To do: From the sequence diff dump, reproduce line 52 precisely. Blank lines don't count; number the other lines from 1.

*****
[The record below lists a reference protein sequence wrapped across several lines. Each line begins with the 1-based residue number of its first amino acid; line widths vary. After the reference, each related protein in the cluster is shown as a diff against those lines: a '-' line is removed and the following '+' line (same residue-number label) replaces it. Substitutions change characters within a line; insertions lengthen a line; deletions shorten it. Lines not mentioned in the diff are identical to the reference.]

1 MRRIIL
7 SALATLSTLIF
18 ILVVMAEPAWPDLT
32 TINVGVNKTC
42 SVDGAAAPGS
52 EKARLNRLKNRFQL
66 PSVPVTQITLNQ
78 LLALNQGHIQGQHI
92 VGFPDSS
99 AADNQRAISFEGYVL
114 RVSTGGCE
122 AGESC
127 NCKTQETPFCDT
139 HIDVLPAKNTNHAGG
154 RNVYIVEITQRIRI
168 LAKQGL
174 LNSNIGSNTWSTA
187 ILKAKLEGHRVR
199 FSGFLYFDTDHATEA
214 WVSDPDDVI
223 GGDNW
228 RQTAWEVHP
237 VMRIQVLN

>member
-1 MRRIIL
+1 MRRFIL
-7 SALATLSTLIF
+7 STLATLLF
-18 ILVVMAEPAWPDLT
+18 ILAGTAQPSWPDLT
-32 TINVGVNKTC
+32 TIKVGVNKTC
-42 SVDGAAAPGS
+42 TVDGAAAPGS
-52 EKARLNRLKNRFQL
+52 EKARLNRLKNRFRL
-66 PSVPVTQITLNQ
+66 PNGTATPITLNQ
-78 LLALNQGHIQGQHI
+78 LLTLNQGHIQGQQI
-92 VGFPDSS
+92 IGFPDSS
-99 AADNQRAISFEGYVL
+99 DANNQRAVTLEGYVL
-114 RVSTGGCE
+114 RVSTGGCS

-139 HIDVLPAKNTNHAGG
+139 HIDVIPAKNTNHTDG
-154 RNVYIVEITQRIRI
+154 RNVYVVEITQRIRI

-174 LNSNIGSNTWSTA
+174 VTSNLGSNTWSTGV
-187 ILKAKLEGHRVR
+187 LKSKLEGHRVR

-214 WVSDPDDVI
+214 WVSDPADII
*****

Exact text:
-174 LNSNIGSNTWSTA